Infantry shall dismount a mile from Blue Cliffs and advance on foot through the nearby woods. Darkness will cover our approach. We would prefer to take him alive, and since smashing down trees, fences, and buildings tends to draw no small amount of attention, the Triclops will remain behind with the carriages until needed.


Additionally,

Speer continued,

we will have three pocket-zeps to keep an eye on things from above, and to fire upon anyone who tries to slip our cordon. Any questions?

Someone called from the back,

Is the girl coming?

Laughter followed.

I

m pretty sure I was blushing. I refused to lower my eyes, though. Instead I kept my head up, which is why I could see the smirk on Speer

s
lips
.


With that keen eye for operational detail, Abernathy, I can

t believe you haven

t made sergeant yet. Special Agent Hoff is the United States

eyes and ears on this caper. Here to make sure we primitives do a good job. Being that she represents a key trading partner, and that you would no doubt prefer your loved ones to travel by helium and not its more combustible cousin, yes, she will be joining us.

More laughter.

The Special Agent will accompany us in the infantry element. Sgt. Baylor will command the armored element.


How will the sergeant know to assist us if he

s so far away?

Abernathy asked. I

d been wondering the same thing. Radio has been around for over a century, but I

d yet to see one, and didn

t know if it was kosher to Steam Pointe orthodoxy.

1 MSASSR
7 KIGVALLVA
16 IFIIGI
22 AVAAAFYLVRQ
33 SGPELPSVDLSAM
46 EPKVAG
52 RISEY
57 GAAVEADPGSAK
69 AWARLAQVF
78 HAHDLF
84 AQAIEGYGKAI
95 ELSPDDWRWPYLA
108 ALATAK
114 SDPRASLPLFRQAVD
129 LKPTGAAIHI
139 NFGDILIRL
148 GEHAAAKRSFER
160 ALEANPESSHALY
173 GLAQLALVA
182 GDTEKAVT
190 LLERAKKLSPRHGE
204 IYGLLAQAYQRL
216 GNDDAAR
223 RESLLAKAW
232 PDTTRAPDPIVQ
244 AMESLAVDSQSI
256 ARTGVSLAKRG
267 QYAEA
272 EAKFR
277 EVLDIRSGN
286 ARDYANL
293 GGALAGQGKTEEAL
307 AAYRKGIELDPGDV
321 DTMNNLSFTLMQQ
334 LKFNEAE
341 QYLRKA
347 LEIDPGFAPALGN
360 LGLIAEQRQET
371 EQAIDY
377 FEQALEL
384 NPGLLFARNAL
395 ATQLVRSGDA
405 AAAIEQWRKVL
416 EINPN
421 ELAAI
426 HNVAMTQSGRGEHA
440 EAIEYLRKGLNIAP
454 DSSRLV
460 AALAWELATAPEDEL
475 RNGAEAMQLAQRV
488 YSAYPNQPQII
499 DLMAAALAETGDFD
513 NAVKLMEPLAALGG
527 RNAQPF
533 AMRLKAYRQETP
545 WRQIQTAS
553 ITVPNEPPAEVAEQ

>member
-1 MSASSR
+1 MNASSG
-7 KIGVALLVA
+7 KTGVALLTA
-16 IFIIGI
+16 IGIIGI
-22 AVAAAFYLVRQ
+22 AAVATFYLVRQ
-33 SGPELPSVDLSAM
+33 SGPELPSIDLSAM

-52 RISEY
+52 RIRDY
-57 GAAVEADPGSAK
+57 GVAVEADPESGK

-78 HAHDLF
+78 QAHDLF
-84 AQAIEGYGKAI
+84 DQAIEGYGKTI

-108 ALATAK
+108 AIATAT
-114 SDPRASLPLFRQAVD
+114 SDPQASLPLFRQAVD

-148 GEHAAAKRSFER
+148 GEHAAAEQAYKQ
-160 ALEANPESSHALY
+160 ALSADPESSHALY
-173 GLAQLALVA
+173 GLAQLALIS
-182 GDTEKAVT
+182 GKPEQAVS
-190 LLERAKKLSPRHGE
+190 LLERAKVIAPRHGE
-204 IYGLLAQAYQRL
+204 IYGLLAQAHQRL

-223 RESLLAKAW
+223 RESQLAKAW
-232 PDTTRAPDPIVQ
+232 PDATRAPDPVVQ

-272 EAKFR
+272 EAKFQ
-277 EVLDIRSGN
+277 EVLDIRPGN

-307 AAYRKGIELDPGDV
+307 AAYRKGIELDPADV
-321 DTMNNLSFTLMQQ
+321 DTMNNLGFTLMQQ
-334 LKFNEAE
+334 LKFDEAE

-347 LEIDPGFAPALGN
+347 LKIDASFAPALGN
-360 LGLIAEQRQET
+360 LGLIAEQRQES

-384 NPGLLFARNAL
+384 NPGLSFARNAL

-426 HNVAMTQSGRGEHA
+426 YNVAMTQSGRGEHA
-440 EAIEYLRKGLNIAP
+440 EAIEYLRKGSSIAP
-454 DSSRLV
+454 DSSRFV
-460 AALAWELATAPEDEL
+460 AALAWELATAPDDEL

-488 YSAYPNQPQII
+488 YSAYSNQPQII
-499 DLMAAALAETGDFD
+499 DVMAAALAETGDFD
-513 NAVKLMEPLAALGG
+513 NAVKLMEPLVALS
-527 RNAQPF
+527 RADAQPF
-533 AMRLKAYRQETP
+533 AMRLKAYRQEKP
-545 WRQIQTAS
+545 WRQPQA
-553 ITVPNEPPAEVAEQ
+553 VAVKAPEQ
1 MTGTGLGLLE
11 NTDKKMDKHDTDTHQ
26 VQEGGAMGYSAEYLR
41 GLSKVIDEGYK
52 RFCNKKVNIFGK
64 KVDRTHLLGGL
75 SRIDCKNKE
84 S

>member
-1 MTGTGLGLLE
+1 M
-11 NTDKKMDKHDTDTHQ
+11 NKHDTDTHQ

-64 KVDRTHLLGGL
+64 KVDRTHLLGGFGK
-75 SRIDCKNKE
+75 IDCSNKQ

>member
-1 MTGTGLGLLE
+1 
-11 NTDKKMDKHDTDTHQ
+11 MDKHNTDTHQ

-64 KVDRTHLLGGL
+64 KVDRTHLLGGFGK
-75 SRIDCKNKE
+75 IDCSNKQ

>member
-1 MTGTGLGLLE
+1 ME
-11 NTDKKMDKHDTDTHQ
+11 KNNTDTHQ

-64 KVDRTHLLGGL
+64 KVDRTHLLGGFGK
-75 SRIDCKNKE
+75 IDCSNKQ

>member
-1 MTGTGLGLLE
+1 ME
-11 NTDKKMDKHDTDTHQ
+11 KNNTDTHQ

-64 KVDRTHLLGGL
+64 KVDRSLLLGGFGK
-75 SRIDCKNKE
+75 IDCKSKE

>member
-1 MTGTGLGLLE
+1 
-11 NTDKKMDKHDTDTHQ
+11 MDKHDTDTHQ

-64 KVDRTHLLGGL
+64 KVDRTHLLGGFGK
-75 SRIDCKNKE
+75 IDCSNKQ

The way you queens will scream if anything goes wrong, I

ll be able to hear it even with my engines on,

Sgt. Baylor called out.


Or we

ll simply launch a flare,

Speer
said
.

And with that spirit of team cooperation, I yield the floor to our esteemed Triclops commander.

Baylor was a thickset man with a lumberjack beard. He looked like he

d have trouble catching anyone going faster than a slow jog, but if he did, it wouldn

t be hard for him to crush their trachea with those tree-trunk arms.


As Inspector Speer mentioned during his comedy routine,

Baylor began,

your orders are to take this terrorist alive. You

ll be shocked not-at-all to learn that he

s Arab. His name is Mohammad Talib. You

ll be given photographs to help identify him, but just remember that if he has a deeper suntan than you, that

s probably our man.

With that, Baylor began outlining the route this steam-driven lynch mob would take.

The caravan rumbled out of the SIO

s courtyard just as the sun was beginning to set. The Triclops turned out to be a combination of locomotive and tank

an armored, self-propelled artillery piece with not one but three long barrels protruding out. Three small zeppelins whispered off the building

s rooftop, and shadowed us from above.

Inside the lead personnel carrier, I checked my Glock.

Speer sat across from me.

Nervous?

he asked.


Excited.


I just thought you might be anxious, given how you

re fidgeting with your sidearm.


You don

t think it

s a good idea to check your equipment before an operation?